|Mugs & Motors at Panera Bread|
Those driving their British iron parked together across the street from the coffee shop and the cars formed an impromptu car show. More than a few Panera customers stopped by to have a closer look at the representatives of the golden age of British automobile manufacturing. The cloudless sky and bright sunshine was marketer's dream: the cars absolutely glowed in the late spring sun.
|Parked at Panera|
We topped off our coffees and a number of us picked up an extra sweet treat to enjoy later before we mounted up for the short drive to Silverhill, Alabama and the shops of Darby Classic Restoration where Mike Darby was waiting for us. Jack Ross led the caravan in his stunning silver Jaguar E-Type roadster and he did an excellent job of timing the traffic lights so that the group stayed within sight of each other. Turning off Baldwin County 64 and onto highway 54, we opened the throttle butterflies a little and gave the cars a bit of a workout. The several 90 degree turns on 54 were taken at speeds not usually seen by less exciting cars.
|Inside Darby Classic Restoration|
The group pulled onto Mike's property and parked up under the shade trees that front the place. We took our time chatting with a few folks who chose to meet up at the shop and forgo the caffeine and calories of the breakfast stop. Once everyone made their way into the shop, Mike began the tech session on automotive electrical systems.
He had several old wiring harnesses along with some examples of various fuse types, connectors and useful tools. The main event was a harness that Mike laid out and attached several components to in simulation of problematic headlight circuit. Mike demonstrated the correct method of step by step troubleshooting and during his talk, he pointed out several important facts:
- A "short" or short circuit usually involves blown fuses, melted wiring and/or smoke.
- A dead electrical component is likely due to an open circuit that prevents power from reaching the device.
- Poor grounds are common on old cars. Cleaning your ground points will often fix the problem.
- Corroded or dirty connectors are another common cause of electrical problems.
- Save old wiring harnesses that you may take off parts cars. They are a good source for correctly color coded wiring and various connectors.
- Use proper automotive wiring devices. "Vampire" clips, wire nuts and household wiring devices are asking for major trouble.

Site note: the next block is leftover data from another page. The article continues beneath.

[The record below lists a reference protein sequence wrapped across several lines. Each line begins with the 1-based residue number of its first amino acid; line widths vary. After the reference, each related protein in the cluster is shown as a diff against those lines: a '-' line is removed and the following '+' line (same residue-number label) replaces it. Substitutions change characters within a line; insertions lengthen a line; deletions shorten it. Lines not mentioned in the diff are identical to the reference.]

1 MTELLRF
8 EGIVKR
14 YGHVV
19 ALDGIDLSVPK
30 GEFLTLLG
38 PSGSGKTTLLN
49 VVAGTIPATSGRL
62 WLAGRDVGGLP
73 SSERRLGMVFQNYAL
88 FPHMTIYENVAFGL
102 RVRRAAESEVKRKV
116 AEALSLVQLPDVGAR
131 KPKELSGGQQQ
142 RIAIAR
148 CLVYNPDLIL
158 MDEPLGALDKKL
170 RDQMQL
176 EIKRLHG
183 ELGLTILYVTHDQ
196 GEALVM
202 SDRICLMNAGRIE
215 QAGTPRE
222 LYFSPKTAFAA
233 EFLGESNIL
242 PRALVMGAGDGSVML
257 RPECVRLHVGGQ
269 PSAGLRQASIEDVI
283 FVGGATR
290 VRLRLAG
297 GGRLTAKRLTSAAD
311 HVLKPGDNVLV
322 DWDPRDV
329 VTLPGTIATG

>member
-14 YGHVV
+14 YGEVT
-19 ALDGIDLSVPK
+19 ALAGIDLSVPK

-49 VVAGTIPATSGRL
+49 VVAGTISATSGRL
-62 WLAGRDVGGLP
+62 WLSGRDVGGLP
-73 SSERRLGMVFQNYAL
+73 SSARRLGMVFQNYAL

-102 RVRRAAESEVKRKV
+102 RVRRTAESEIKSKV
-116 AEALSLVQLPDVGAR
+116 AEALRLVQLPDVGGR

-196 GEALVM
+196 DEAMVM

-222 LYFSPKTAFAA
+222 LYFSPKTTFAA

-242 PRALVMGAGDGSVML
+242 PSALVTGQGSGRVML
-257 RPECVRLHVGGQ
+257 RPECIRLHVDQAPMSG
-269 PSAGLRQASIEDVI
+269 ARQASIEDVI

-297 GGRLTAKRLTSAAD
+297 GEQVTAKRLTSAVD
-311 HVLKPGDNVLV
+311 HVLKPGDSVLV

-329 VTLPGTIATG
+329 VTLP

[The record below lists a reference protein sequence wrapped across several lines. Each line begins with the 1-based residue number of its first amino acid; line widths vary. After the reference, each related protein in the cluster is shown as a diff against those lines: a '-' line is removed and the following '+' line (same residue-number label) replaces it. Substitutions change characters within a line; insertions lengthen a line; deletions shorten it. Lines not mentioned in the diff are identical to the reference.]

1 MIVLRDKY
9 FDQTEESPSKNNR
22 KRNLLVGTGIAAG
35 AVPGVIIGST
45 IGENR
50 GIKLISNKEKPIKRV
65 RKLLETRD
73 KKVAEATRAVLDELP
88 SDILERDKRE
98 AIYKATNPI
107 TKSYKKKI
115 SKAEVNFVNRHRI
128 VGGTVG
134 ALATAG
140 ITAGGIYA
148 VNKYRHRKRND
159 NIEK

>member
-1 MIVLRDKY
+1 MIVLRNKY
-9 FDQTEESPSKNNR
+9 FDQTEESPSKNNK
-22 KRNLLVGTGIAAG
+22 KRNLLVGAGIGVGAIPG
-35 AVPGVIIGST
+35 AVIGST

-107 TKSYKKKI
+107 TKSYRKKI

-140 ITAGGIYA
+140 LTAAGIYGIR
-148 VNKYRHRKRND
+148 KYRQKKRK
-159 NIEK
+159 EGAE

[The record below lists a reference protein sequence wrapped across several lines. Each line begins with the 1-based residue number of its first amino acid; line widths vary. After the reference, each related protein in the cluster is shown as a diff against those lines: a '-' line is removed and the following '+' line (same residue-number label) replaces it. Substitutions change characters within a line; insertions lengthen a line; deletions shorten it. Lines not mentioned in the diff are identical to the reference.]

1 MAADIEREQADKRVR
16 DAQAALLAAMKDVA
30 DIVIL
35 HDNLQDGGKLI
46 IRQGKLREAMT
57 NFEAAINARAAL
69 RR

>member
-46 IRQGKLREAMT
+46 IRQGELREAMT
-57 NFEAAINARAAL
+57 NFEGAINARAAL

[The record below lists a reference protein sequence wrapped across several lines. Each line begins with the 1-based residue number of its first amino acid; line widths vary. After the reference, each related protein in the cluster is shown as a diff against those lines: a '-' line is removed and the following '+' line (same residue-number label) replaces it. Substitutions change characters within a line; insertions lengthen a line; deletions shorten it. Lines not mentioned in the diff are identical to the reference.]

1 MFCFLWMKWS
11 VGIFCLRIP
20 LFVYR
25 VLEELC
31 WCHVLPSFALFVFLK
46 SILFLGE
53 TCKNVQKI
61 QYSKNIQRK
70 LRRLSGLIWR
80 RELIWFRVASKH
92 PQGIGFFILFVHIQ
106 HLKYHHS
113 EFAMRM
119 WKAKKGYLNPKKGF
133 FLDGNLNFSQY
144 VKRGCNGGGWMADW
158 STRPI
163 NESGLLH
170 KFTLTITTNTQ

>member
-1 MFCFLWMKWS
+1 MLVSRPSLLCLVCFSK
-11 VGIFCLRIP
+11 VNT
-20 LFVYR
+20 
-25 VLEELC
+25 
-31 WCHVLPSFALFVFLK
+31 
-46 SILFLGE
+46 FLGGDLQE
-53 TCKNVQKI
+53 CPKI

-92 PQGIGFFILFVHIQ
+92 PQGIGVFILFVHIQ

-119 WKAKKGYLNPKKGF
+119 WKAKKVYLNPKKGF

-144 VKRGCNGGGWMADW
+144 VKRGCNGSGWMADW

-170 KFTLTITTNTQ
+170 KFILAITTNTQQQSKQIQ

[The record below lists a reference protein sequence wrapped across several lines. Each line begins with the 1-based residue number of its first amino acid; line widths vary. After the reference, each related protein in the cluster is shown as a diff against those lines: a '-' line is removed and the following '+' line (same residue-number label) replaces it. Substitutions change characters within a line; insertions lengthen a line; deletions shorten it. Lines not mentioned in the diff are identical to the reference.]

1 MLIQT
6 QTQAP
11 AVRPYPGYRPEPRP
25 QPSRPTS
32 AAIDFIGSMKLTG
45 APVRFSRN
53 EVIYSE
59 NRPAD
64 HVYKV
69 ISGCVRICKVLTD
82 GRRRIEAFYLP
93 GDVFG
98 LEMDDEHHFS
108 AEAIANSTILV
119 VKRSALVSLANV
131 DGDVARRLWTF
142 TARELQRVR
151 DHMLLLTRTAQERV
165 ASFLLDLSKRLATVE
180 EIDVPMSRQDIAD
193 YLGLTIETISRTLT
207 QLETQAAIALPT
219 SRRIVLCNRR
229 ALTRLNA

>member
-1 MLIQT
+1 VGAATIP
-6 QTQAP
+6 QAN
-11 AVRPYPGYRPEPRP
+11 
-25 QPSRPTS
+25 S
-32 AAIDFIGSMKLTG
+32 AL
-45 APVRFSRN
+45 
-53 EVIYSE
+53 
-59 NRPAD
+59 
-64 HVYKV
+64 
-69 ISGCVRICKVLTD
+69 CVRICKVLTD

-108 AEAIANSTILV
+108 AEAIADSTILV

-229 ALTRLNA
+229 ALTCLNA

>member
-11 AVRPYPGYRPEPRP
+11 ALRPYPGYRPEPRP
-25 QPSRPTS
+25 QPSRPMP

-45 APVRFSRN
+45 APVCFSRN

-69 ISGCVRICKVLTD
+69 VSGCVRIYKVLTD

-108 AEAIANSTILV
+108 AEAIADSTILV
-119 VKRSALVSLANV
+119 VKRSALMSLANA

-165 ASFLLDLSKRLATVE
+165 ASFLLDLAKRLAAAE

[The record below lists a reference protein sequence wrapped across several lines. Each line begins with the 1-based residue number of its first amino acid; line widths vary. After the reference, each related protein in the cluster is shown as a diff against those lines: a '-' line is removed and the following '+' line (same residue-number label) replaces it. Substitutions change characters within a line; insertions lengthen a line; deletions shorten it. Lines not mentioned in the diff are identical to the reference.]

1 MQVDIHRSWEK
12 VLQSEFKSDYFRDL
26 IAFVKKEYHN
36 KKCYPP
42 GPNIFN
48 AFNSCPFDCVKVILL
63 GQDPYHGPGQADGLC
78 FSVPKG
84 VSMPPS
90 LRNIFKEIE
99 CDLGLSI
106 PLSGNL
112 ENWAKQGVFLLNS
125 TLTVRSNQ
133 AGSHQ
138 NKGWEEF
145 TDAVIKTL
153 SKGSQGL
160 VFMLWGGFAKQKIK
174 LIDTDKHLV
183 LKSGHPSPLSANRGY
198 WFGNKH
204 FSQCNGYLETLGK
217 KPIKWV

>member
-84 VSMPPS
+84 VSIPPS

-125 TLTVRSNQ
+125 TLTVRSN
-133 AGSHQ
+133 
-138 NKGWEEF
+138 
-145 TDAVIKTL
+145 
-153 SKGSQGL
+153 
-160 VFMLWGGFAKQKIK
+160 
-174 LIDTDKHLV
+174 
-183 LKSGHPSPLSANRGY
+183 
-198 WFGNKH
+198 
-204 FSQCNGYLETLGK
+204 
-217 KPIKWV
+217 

- By good quality wiring tools. They make the job easier and more realiable.
- British cars are no more prone to electrical problems than cars from any other country - including the US.
- Work methodically to find your problem and have an accurate wiring diagram handy.
|The simulated headlight circuit|
Mike took a great deal of time answering questions and going into great detail for the benefit of those in attendance. As always, we owe Mike and Nancy Darby a big thank you for hosting the event.
Afterwards, Richard Cunningham discussed two great products for keeping the interior of your car cool: Koolmat interior heat insulation and Zero Clearance reflective insulation for shielding the car from exhaust heat. Richard has installed both products in his E-Type restoration project and several members are currently using the products with excellent results.
Since it had been a matter of hours that we last had anything to eat, the group once again set out for another meal, this time at Champy's Chicken in Daphne. It also gave us an opportunity to experience an honest-to-goodness traffic roundabout that the Daphne street department recently finished. While they are quite common in Europe, they are just now being seen here in the US.
|Lunch at Champy's|
The helpful staff at Champy's dragged several tables together to accommodate the hungry SABCC crowd. We scanned the menu and placed our orders with a delightful young waitress that really engaged the group. It turns out that she was working at Champy's part time but was actually a dietitian at a local hospital the rest of the week. We razzed her about serving up platefuls of deep fried death on the weekend and helping to choose healthy menus during the work week. She took it all in stride and reminded us that all food is good in moderation.
We enjoyed our heaping plates of fried chicken and more than a few of the group had to take boxes of food home because the portions were so large. Moderation would have to be practiced another day. We rolled out of the restaurant, once again full, and into our cars for the trip to our respective homes. Everyone enjoyed the day and vowed that we would do it again and soon.